As millions of drivers alternate days and run on fumes, CBS 2 has uncovered a disturbing loophole for a privileged few.
An exclusive investigation discovered city employees getting free gas – originally meant for first responders.
There were cars getting fueled up. A woman was spotted putting two gas cans into her trunk. There were long lines.
They seem like scenes from a typical gas station, right?
Well, not quite. They were taking place in the parking lot at the World’s Fair Marina on Friday.
It was a fueling station, not only for first responders and NYC vehicles, but also, it seems, for the personal vehicles of any city employee.
And the gas was free!
“It’s a great break for us,” FDNY administrator Maria Mercado said.
The gas is delivered by the Federal Emergency Management Agency in huge tanker trucks. Drivers roll up and an attendant immediately fills up the tank without ever taking a dime.
“It’s really not about the free part. It’s about being able to get gas,” the FDNY’s Rob Figueroa said.
This fueling station, which has been in place for just a few days, comes at a time of high anxiety and frustration.
Hennessey: “You don’t have to pay for gas when others do and they’re paying sky-high prices. Do you think that’s fair?”
Mercado: “No, it’s not fair. It’s not fair.”
The city said this station is supposed to have limits for those using personal vehicles.
“There’s an approved list of city employees, contractors, engineers, nurses, doctors as well as police officers, firefighters that are able to get fuel at the city sites to make sure we can continue to carry out critical city operations,” NYC spokesman Marc Lavorgna said.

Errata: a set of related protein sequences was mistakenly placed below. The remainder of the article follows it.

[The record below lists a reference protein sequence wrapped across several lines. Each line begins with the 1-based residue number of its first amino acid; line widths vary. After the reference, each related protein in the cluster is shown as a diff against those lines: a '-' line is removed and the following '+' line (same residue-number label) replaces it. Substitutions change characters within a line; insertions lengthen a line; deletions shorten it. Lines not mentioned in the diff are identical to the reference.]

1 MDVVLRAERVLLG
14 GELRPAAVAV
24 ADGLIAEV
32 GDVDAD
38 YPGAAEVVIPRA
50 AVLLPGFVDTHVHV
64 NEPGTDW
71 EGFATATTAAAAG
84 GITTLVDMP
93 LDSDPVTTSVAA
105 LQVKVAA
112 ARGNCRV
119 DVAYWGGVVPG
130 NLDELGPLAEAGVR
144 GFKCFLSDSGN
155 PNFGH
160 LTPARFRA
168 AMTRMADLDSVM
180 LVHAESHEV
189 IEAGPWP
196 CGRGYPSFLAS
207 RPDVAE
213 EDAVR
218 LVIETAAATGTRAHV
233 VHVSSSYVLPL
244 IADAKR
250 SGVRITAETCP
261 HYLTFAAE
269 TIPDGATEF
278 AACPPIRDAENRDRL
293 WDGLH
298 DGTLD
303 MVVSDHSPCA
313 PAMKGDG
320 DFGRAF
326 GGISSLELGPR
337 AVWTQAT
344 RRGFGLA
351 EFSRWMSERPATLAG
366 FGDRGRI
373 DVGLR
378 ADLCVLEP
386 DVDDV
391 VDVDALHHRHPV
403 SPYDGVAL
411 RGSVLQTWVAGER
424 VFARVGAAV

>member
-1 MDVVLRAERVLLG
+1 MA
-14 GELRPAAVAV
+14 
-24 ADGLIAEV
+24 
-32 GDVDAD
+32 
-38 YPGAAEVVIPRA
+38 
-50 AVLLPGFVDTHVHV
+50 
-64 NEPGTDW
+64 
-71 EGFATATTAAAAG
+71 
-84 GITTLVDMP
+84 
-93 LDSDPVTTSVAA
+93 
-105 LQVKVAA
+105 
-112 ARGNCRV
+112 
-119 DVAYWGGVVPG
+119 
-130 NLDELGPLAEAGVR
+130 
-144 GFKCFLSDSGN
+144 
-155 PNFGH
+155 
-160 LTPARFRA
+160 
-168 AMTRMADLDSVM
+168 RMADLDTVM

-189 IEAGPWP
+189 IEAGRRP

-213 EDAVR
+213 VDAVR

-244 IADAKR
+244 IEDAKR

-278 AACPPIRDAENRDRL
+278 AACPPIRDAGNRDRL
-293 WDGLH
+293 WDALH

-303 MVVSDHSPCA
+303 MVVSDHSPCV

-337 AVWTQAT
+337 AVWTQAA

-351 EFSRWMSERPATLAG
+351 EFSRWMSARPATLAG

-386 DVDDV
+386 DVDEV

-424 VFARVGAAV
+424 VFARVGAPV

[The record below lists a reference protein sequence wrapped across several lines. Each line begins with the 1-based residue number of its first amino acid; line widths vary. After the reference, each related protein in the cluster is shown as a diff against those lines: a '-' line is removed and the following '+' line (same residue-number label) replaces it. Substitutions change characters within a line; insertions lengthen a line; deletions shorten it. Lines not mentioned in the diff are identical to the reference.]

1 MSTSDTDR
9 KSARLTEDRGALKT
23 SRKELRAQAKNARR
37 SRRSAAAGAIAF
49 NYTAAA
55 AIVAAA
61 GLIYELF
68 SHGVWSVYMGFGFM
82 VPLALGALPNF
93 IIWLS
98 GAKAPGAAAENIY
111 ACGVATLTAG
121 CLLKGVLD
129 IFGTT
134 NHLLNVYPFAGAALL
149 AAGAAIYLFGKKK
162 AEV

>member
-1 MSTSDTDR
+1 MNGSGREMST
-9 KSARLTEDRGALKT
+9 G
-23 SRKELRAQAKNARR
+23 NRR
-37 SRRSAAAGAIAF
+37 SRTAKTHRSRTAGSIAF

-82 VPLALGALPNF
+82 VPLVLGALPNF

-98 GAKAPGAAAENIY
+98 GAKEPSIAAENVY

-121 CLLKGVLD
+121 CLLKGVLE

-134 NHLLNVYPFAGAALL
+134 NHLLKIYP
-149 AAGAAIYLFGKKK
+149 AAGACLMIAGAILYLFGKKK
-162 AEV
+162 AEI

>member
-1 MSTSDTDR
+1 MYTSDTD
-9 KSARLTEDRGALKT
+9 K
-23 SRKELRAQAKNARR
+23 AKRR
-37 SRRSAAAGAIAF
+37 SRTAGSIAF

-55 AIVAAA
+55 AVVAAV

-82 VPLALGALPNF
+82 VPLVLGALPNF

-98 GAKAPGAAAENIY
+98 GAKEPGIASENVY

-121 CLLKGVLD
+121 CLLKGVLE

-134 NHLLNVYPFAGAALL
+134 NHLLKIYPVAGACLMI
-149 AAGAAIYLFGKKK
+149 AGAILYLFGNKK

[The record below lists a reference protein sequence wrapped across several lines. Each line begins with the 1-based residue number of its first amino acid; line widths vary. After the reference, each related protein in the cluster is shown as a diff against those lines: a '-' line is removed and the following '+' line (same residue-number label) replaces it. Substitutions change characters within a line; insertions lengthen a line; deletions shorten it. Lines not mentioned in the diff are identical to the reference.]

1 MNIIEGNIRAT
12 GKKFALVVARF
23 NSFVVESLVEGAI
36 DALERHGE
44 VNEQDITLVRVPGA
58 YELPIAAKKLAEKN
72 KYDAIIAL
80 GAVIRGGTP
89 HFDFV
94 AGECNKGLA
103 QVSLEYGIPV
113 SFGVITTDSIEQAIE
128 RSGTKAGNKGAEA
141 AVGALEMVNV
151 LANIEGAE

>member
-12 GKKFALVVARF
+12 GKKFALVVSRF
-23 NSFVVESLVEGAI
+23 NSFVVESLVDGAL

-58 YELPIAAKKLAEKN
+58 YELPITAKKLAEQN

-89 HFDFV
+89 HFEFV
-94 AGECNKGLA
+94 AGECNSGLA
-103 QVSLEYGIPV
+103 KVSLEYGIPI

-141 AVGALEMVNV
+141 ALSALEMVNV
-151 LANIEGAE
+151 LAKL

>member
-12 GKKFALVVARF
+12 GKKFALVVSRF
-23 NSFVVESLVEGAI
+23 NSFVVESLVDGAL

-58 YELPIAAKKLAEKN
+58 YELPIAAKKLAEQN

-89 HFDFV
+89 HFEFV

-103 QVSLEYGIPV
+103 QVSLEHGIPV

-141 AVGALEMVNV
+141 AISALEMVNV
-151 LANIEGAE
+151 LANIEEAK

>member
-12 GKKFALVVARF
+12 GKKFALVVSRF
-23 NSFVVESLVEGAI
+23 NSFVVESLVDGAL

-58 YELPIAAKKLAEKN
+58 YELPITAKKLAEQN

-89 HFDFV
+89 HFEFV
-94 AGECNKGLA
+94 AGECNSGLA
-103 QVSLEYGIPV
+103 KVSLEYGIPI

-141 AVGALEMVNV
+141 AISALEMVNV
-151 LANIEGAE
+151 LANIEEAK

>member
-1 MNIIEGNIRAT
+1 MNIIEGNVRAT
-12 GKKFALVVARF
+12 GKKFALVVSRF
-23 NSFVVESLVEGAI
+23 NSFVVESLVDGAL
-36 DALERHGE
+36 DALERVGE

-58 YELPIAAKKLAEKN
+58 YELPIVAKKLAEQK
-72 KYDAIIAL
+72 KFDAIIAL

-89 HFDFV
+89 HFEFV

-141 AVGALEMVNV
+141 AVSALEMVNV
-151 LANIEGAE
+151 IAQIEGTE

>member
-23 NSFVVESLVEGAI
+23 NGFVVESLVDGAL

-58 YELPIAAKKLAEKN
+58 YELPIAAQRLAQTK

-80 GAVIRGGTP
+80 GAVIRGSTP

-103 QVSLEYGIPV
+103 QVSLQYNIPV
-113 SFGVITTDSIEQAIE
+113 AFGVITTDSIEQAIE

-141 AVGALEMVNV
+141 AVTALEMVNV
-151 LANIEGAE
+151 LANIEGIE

When asked how the list is being checked and or enforced, Lavorgna said, “I’ll check on that for you. I don’t know off the top of my head.”
The fact is, at the location CBS 2’s Hennessey visited there was no list. Drivers flashed city employee identification and were waved on through by police, employees like an FDNY administrator, Transit Authority employee Hector Avila and NYC special events coordinator Margaret Rosas.
“I’m only here because I can’t find it anywhere else,” Avila said.
“I am helping out the district with these assessments. I’m doing a lot of inputting lately to help them out so I have to be at work,” Rosas said.
Few would argue that firefighters like Tommy Dermody deserved the gas.
“I feel like I’m a city employee and I need to get to work to help the city out,” Dermody said.
But when even employees themselves chuckle when asked if this is fair, there’s something wrong.
“I don’t know,” NYC Parks engineer Magary Aime said with a laugh. “I don’t know.”
“If there is a breakdown in that system we’ll take a look at it, but we have a wide array of needs and a wide array of employees that are needed in all kinds of skill sets,” Lavorgna said.
Yeah, a wide array that appears to mean any employee looking to fill up.
Although the price may have been right, the wait, not so much. Employees CBS 2’s Hennessey saw were waiting two and a half to three hours for the free gas.
Source: CBS LOCAL NY